One million pairs of plastic shoes along with, flipflops, toothbrushes and a multitude of other plastic debris are being washed up on the beaches of Australia's Cocos (Keeling) Islands one of the earth’s last unspoilt paradises.
It sounds like a song from the 1960s “Where have all the plastic gone,” but it is a question scientists have been asking for years. They are all fully aware of how much plastic humankind has generated since the development of six decades ago but had no idea just where it had all gone.
It would appear due to consent changes in tides that most of it has ended up on one of the earths last unspoilt paradises, the beaches of Australia's Cocos (Keeling) Islands). Hard to imagine but to use a very conservative estimate, researchers estimate that these once pristine beaches are strewn with approximately 414 million pieces of unwanted plastic articles.
Astoningishly, amongst this 238-ton mountain of human undegradable waste were 373,000 toothbrushes, 977,000 shoes and items which I cannot speak about within this narration. However, I can say scientists now believe there are more items of plastics in the world's oceans than there is in the Milkyway, a truly incredulous finding.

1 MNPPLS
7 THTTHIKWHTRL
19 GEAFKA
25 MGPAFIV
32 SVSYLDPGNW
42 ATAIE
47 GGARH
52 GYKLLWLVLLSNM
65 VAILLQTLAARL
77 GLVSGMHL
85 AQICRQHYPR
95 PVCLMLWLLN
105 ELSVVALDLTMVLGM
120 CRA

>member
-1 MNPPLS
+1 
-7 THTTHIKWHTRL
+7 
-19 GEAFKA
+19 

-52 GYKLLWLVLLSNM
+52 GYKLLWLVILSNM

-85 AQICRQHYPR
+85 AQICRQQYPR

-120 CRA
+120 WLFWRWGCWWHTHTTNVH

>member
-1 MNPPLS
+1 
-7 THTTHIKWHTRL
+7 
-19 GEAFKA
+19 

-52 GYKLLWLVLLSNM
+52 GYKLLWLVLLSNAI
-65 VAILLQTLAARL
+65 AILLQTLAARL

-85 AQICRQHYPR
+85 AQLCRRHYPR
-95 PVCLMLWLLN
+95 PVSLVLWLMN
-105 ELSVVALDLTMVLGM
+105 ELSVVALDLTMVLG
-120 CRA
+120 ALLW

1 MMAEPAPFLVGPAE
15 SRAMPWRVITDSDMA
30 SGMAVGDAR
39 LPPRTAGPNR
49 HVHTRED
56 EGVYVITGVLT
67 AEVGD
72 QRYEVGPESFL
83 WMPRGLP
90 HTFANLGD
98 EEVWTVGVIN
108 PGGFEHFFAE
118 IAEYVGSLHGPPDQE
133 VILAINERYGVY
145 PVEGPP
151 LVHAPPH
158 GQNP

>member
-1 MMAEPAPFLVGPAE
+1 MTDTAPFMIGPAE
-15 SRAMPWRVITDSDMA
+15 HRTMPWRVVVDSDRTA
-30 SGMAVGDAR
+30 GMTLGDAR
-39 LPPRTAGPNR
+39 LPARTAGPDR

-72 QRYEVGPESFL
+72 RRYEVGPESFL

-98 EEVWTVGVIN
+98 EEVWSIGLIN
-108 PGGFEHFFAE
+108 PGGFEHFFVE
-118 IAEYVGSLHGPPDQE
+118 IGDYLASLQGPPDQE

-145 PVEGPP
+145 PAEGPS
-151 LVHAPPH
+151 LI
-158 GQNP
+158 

One thing is sure; we cannot blame the local inhabitants as there are only 600 of them living within this chain of 26 small Islands situated 100km north-west of Australia. They do there best, but with each tide comes yet another deluge of toxic plastic waste, some of it marked with the place where it was first made, places like the United Kingdom, Canada, the United States and China to include a few.
Authors note: Please if you must use plastics please dispose of it responsibly.
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Credits and sources: BBC.UK, Matt McGrath Environment correspondent BBC News